Detalhe do Produto

DVD

INSTRUMENTS OF THE ORCHESTRA (2PC) (W / CD)

BRITTEN (2PC) (W / CD)

USA Pronta Entrega

Preço: R$ 131,13

Prazo de postagem: Normalmente 7 dia(s)     Índice de atendimento: 99%

INSTRUMENTS OF THE ORCHESTRA (2PC) (W / CD)-BRITTEN (2PC) (W / CD)

Ficha Técnica

  • Codificação Regional (Área):0 - Não codificado regionalmente.
  • Label: TONY PALMER FILMS
  • Número de Catálogo: 196
  • Categoria: Movies
  • Sub-categoria: DOCUMENTARY
  • Data de Lançamento: 24/11/2017
  • Código de Barras: 505608320090

Detalhes

  • Informações de Contra-Capa:
    Deluxe DVD + CD edition. Late in 1945, Basil Wright and the Crown Film Unit commissioned from Benjamin Britten the soundtrack for a film they were planning to be called Instruments of the Orchestra, which was to be part of a new post-Second World War educational drive, initiated by Muir Mathieson and featuring the London Symphony Orchestra conducted by Malcolm Sargent. Britten subsequently published the music under it's more famous title A Young Person's Guide to the Orchestra. Given that the purpose of the film was to introduce a general audience, and in particular children, to the various instrumental groups of the orchestra, it was thought necessary to have what is in effect a spoken 'narration' to be written jointly by Eric Crozier, who had produced Britten's sensational operatic debut Peter Grimes the previous June, and Montagu Slater who had written the opera's libretto. Britten himself, inevitably, got involved. Britten wrote the music (a set of variations on a theme by Purcell from his opera Abdelazar) at characteristic high speed over Christmas 1945, completing the composition on New Year's Eve, and the filming took place in Wembley Town Hall the following spring and was eventually released on November 29th 1946. The black and white film is only 20 minutes long, and the 'narration' on this occasion is spoken by Malcolm Sargent at his most patronizing. But nothing can detract from the absolute genius of the music. Also included is a CD of the first ever recording in October 1946 with Sargent and the Liverpool Philharmonic; the London Symphony was apparently 'unavailable'. But Britten's own 1963 recording (without any narration), once again with the London Symphony Orchestra - the Fugue of which I used in my 1967 film Britten and His Festival - remains the definitive account of this prodigious work.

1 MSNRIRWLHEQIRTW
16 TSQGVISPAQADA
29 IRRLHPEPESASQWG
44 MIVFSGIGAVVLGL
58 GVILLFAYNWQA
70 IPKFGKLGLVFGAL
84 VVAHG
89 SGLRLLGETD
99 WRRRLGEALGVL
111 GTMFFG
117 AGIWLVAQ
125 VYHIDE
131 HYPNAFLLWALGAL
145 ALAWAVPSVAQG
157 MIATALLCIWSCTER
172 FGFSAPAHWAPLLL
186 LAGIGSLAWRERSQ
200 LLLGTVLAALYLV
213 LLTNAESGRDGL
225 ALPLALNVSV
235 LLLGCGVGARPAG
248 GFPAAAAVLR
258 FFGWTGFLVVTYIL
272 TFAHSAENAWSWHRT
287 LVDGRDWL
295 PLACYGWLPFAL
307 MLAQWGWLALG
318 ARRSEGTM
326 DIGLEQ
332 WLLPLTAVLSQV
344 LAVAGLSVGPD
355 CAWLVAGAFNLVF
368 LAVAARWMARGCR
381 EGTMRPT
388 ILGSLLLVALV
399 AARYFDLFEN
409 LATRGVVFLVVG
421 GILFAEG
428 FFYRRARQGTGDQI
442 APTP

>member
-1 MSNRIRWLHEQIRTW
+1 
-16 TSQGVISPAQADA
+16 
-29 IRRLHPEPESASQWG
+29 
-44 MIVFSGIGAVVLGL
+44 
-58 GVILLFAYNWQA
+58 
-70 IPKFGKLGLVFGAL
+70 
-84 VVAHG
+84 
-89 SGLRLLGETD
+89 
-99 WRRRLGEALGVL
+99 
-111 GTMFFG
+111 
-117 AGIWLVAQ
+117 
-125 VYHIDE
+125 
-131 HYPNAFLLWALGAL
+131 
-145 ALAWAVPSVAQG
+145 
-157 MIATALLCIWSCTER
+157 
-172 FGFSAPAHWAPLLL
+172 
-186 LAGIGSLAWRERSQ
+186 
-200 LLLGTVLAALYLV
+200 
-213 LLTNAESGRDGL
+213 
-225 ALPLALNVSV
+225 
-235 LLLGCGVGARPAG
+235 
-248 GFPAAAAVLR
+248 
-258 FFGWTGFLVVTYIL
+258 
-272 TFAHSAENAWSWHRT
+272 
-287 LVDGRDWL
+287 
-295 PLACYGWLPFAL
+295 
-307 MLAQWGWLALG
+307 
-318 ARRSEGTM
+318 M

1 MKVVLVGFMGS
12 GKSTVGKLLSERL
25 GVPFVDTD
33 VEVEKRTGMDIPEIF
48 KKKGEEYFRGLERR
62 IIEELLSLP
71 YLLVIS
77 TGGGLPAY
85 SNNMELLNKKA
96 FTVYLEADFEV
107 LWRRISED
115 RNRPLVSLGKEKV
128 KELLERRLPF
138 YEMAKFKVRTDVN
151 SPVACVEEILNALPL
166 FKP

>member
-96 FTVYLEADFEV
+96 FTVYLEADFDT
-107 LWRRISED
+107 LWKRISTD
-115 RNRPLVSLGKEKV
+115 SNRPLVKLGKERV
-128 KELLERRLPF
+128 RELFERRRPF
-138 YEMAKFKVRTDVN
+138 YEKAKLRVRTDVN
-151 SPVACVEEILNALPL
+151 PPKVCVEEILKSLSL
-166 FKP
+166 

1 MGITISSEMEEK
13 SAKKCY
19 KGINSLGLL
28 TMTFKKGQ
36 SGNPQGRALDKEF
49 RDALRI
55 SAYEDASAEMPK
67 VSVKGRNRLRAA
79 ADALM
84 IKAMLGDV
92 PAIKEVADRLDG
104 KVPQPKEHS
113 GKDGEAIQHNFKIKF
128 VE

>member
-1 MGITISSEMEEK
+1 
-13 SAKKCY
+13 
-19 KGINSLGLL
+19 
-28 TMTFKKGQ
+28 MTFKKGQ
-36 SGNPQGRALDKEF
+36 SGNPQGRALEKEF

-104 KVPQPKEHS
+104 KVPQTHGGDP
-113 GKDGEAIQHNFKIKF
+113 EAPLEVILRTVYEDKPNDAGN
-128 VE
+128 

• Observações:
    não especificado
  • Vídeo:
    4:3
 

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